Opinion: Why brand purpose is the way to our Gen Z hearts (and wallets)
Millennials have been criticized for only caring about themselves, with a famous 2013 Time magazine cover story even dubbing them the “Me Me Me Generation.” Those of us who came after, known as Gen Z, could be called the “We Generation.”
We’re purpose-driven. We care deeply about what we—and corporations—are doing to better our world.
We value being part of movements far bigger than ourselves, and we place great importance on doing work that improves our world. In fact, to attract Gen Z to work for you, it’s not just helpful to have brand purpose—it’s essential.
Indeed, 93 percent of us say that a company’s societal impact affects our decision to work there. And a big paycheck won’t change most of our minds—a full 74 percent of us rank purpose ahead of pay, more than any of the three generations that came before us.
Free food, coffee and massages are nice perks, but we care more about the cake than the icing on top. If a company doesn’t work to make the world a better place, we’d rather work elsewhere. That means smaller companies that help our world in an authentic way can attract top Gen Z talent—30 percent of us would take pay cut of up to 20 percent to work for a company with a mission we deeply care about.
We support purpose-driven corporations with our wallets, too. You wouldn’t think a generation of mostly teenagers has much money. But with up to $143 billion in buying power already, and projected to account for 40 percent of the consumer market by next year, our generation has tremendous clout in the market today.
How we wield our purchasing power is strikingly straightforward. If you help our world, we’ll help you. In fact, 69 percent of us are more likely to buy from a company that contributes to social causes.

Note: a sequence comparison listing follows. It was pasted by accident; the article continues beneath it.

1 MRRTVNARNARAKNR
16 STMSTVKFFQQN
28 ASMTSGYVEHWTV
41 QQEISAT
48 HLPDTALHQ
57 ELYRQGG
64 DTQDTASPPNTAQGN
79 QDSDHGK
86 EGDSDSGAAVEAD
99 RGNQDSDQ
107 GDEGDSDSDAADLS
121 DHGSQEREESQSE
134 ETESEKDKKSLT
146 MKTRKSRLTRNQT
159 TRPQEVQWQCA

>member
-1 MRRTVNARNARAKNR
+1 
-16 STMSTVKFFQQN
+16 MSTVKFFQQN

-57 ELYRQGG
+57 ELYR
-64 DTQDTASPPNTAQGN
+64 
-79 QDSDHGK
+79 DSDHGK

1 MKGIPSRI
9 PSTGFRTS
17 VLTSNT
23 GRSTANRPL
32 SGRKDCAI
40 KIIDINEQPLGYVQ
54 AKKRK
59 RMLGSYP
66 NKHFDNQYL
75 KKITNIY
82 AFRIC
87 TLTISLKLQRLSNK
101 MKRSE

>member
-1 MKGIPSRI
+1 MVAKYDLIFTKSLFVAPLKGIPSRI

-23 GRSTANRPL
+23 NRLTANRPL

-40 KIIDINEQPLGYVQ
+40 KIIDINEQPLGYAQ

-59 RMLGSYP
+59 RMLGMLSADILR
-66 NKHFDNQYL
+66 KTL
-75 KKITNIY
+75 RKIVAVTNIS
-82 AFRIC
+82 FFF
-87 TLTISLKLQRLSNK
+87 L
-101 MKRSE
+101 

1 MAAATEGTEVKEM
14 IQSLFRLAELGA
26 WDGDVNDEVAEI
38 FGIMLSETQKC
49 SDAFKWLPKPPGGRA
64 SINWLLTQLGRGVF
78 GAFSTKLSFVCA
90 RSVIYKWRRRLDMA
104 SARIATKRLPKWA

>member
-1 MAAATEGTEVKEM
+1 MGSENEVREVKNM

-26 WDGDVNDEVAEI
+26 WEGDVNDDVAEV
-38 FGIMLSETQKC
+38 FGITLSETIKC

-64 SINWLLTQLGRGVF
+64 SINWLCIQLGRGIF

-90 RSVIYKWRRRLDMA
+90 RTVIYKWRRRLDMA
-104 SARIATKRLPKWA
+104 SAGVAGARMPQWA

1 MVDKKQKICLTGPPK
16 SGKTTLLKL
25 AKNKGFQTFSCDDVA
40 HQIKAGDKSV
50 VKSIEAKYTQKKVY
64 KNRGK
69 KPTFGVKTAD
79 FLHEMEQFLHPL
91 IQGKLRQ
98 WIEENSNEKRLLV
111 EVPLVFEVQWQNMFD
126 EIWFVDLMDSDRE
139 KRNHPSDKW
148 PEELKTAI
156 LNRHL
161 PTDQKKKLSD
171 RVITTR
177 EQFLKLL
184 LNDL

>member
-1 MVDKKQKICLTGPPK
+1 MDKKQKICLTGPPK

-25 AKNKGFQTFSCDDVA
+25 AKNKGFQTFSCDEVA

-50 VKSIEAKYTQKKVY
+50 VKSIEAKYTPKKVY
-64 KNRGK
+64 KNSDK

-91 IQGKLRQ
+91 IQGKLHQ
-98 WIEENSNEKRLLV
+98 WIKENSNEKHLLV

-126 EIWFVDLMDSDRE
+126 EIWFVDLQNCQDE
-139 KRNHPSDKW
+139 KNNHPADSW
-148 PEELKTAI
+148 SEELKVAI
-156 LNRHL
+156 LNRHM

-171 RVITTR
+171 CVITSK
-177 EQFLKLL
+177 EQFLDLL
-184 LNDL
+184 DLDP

Take Patagonia, for example. The outdoor clothing company has made its brand purpose clear to the extent that it’s even the company's Twitter bio: “We’re in business to save our home planet.” Patagonia showed this by donating the $10 million it received from tax cuts in 2018 to organizations fighting climate change. That’s not just good for the planet, it’s good for business. “Any time that we do something good for the environment, we make more money,” Patagonia CEO Rose Marcario said.
But it also works in the other direction. One in three of us has stopped buying from a company that contributes to a cause they don’t support. Even words can get a corporation into big trouble. In 2018, the now former Victoria’s Secret chief marketing officer said the company didn’t use plus-size or trans models in its fashion event “because the show is a fantasy.” This didn’t sit well with my generation, which passionately supports body positivity and inclusivity. The result: declining sales for Victoria’s Secret as customers flocked to more-progressive competitors.
Having a great product is as crucial as it’s always been, of course. But with Amazon now letting us choose between countless products of similar quality and price, the best way to separate yourself from the competition is by showing you’re legitimately committed to enriching our society.
In the past, getting people to work for you has always been about offering higher salaries and better perks. Similarly, getting people to buy from you has always been about offering better products at lower prices. Thanks to my generation, we’re quickly moving to a time when there will be one other major factor affecting both buying and applying decisions: Your company must be doing good for the world, too.
Forget the mousetrap; build a better world, and Gen Z will beat a path to your door.